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Read thusly:


Thank you for contacting Amazon.com.

This is an embarrassing and ham-fisted cataloging error for a company that prides itself on offering complete selection.

It has been misreported that the issue was limited to Gay & Lesbian themed titles – in fact, it impacted 57,310 books in a number of broad categories such as Health, Mind & Body, Reproductive & Sexual Medicine, and Erotica. This problem impacted books not just in the United States but globally. It affected not just sales rank but also had the effect of removing the books from Amazon’s main product search.

Many books have now been fixed and we’re in the process of fixing the remainder as quickly as possible, and we intend to implement new measures to make this kind of accident less likely to occur in the future.

Thanks for contacting us. We hope to see you again soon.


Customer Service Department

Hmmm, maybe it was an error, maybe not. Who knows?

Are all the sales rankings restored now?


  • Cindy
    April 14
    7:49 pm

    I guess it depends on their definition of error. Was that an oops, we tried to force people to read what we say and they didn’t like it? Or oops! The computer threw a fit.


  • Yeah sure!

    Can I point out that database glitches generally do not come with response letters from the actual company reps stating something to the tone of “this was a policy change so you are shit out of luck you pornographic gay memoir author”.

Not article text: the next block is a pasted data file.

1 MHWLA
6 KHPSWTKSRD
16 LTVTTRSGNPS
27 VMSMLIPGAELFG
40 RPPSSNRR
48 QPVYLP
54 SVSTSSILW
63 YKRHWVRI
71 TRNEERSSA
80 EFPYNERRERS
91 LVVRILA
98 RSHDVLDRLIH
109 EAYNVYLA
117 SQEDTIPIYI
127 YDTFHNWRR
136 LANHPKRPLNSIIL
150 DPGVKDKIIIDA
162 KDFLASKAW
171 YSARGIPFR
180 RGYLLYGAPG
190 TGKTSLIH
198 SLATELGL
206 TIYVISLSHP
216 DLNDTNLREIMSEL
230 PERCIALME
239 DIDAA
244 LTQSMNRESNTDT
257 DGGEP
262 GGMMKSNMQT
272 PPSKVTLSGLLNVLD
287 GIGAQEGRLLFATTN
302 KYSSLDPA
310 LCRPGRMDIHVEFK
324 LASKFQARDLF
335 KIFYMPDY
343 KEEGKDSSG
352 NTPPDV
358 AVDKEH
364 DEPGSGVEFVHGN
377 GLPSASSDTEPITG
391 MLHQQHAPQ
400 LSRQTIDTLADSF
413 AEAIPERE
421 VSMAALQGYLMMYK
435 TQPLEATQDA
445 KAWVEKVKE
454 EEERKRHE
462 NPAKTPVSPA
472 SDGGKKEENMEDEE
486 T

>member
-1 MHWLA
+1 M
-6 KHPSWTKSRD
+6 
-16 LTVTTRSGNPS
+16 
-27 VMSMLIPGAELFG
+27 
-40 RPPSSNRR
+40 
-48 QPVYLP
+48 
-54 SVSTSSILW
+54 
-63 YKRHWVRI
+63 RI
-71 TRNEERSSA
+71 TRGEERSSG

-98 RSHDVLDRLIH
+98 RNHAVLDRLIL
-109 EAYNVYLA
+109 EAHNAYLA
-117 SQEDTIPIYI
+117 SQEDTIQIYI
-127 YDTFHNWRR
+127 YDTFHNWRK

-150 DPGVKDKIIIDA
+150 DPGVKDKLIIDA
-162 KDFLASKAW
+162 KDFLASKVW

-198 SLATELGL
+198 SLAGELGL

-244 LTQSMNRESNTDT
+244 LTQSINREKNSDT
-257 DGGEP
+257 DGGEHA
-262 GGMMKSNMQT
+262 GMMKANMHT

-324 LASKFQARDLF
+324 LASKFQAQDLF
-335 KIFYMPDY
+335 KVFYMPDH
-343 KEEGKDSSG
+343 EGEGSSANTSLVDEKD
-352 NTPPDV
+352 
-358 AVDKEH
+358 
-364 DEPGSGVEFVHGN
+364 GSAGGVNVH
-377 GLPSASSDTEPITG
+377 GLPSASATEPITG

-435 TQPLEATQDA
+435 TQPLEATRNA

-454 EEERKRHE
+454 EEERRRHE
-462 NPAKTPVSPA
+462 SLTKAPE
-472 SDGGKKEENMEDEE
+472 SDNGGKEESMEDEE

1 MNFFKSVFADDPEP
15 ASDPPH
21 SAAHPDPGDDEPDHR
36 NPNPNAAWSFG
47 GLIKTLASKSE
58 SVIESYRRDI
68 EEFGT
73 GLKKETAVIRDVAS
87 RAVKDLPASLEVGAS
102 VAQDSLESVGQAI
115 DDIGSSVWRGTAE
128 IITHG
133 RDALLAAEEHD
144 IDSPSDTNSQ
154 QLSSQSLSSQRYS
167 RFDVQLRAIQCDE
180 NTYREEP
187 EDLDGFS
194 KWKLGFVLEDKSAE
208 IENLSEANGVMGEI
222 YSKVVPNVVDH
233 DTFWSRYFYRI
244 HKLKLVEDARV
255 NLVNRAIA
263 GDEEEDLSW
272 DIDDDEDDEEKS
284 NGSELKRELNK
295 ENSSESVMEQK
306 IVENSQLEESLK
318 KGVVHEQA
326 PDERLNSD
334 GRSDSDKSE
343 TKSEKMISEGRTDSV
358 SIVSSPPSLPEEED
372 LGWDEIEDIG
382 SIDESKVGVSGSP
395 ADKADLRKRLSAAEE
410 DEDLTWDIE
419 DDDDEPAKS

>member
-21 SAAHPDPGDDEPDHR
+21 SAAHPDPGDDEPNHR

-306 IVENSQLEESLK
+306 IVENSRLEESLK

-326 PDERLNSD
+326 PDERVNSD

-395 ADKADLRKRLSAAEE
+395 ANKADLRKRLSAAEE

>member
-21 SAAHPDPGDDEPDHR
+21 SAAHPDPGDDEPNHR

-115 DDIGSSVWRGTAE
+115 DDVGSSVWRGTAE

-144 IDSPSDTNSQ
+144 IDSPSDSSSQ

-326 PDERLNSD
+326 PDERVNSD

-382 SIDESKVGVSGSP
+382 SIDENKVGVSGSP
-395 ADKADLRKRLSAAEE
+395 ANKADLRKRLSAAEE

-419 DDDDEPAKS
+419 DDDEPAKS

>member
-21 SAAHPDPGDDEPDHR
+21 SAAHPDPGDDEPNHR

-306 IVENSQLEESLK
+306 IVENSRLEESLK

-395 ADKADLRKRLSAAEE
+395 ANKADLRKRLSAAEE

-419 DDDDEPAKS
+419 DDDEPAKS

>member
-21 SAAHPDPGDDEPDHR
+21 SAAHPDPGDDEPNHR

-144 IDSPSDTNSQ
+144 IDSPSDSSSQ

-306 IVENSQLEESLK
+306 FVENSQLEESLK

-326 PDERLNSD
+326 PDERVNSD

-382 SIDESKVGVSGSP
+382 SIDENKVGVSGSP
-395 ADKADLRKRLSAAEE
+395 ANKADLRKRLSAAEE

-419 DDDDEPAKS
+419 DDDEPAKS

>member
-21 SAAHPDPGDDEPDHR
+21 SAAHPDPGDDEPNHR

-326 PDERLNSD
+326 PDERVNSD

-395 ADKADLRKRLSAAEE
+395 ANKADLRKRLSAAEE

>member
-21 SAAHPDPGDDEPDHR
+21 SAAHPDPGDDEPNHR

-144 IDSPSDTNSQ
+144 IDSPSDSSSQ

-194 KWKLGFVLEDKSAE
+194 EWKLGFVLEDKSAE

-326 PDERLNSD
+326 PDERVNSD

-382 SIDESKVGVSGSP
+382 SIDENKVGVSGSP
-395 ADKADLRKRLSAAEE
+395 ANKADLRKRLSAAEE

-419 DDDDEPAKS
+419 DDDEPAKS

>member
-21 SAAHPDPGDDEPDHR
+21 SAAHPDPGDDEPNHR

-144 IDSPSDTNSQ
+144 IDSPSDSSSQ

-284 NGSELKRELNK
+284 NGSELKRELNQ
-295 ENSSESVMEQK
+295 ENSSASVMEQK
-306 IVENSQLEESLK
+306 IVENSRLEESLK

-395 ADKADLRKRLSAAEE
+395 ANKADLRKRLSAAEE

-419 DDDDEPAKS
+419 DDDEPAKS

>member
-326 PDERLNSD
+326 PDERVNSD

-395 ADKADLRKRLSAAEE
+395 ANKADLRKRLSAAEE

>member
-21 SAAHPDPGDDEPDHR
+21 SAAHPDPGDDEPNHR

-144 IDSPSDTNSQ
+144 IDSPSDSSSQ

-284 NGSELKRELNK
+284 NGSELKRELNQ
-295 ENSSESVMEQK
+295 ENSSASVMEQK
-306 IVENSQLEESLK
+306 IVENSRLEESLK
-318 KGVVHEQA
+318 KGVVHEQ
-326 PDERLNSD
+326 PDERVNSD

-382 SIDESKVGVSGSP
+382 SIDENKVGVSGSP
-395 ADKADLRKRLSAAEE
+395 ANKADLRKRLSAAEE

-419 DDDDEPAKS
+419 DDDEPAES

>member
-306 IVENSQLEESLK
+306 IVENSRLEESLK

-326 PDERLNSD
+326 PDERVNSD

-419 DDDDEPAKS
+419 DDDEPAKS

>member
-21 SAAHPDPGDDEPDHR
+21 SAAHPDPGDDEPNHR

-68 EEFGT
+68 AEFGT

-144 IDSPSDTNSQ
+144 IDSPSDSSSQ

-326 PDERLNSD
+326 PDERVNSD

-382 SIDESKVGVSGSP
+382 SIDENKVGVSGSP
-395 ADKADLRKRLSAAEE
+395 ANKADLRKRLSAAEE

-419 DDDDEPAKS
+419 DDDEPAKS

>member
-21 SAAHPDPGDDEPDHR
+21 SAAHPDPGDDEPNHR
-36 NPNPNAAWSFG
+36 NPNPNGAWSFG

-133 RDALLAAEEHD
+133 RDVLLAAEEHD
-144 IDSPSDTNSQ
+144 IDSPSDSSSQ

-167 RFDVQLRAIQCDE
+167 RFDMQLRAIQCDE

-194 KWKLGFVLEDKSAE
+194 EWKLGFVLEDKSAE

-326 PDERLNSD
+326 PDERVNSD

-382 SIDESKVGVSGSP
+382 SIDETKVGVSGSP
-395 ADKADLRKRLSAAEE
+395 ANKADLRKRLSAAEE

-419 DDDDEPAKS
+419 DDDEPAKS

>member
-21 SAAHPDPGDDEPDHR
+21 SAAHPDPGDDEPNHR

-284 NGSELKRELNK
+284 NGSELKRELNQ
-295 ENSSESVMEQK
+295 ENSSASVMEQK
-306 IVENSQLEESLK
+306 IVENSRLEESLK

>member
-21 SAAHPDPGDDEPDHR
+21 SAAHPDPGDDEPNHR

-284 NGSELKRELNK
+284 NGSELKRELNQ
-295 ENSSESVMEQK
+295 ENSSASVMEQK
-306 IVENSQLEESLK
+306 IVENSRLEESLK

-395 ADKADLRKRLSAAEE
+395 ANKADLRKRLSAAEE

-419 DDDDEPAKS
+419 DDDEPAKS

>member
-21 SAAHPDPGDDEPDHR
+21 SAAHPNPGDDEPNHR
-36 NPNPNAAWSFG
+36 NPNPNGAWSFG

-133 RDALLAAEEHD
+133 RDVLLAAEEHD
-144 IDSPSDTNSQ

Database glitches also generally tend to break most everything else not be a gradual escalation over time with indications of a weeding process while other parts of the web site on the same database OMG surprisingly continue to function exactly the same as usual.


  • sallah
    April 15
    1:01 pm

    I think it was someones bright idea, “hey, lets make a filter system that will make sure that the far right conservatives who want a Bill OReilly book won’t be offended by the sight of the gay books”, that snowballed with unintended consequences.

    This crap happens at my husbands work all the time, where one simple line of code has unintended consequences.. My guess is that it was an intended change, it just wasn’t meant to be the clusterf@#k it turned into…

    I do a lot of shopping with Amazon, and I am not sure what I am going to do now… I buy more than just books from them


  • This response totally irked me. I hate receiving canned responses, especially when they don’t even address my complaint or question. As to the glitch, oh yeah, Amazon, I really believe that since it’s been happening since, oh, February. Also if it was a glitch, why were authors receiving emails informing them of a new “adult content” policy? Whatever. I’m a strictly Powells or B&N girl now.


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